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Symbolism In Rime Of The Ancient Mariner

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Philosophical points are illustrated in numerous different forms throughout any story, occasionally the author does not directly state their point which can cause discussion amongst the readers. This discussion, in fact, strengthens the point that the author is attempting to compose by drawing attention to certain details. This frequently happens in descriptive imagery but can take other forms as well.
In the poem Rime of the Ancient Mariner, Coleridge begins at a wedding where an old man grabs the groom from the wedding to tell him his tragedy. The Mariner does this to punish himself for his deeds. Coleridge could have written the poem this way to point out how a lot of men believe that by doing an arbitrary challenging task that they could absolve themselves of their previous actions, albeit nothing can change what did happen. By starting the poem this way, he informs the reader that the Mariner regrets what is to come.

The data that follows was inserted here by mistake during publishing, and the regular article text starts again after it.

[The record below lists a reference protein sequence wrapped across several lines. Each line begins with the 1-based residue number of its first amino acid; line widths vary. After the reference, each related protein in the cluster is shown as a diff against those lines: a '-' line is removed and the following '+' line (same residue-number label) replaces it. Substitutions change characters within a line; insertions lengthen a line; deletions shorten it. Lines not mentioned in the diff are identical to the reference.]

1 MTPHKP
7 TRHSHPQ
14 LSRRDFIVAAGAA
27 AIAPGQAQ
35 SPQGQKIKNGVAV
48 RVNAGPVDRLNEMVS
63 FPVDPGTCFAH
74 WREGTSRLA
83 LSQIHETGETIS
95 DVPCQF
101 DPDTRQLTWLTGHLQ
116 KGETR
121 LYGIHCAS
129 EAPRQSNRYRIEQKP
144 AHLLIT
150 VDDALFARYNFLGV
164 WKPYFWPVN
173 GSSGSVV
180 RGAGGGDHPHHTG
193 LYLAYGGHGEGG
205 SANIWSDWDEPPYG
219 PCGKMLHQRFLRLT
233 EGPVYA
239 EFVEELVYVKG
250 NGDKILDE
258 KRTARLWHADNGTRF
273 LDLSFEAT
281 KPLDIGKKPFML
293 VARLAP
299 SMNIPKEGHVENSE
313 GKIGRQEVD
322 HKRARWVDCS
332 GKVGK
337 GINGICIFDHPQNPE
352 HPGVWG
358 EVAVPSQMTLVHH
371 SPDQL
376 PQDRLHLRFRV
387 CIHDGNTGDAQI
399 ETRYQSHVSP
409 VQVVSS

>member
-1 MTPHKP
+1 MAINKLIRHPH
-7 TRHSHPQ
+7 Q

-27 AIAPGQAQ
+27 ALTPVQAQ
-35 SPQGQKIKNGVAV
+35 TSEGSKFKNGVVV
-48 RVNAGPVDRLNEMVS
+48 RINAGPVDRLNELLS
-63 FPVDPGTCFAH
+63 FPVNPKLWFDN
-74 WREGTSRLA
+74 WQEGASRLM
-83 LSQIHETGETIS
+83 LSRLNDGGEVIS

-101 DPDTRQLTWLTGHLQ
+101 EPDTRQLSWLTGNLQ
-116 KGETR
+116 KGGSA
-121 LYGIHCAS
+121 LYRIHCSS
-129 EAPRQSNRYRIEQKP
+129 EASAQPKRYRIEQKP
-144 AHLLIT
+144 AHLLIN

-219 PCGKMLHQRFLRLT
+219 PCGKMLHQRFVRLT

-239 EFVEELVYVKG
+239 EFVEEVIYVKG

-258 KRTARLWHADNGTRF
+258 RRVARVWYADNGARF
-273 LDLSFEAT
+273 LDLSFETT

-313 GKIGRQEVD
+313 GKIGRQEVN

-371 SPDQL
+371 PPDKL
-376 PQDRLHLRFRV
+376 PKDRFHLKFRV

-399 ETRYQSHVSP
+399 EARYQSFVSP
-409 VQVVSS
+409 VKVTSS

The mariner later tells the groom that he had killed an albatross for sport which was harmlessly flying parallel to the crew's boat for the past few days. “In revenge for this cruelty, the Mariner and his crew are pursued “from the land of mist and snow”” ("unchainedromantics.weebly.com"). So, I am drawn to the conclusion that Coleridge is trying to point out about how some believe so strongly in superstitions that they blame any future imperfect endeavors on a previous action. Present-day, we know this condition as cognitive dissonance which “assumes
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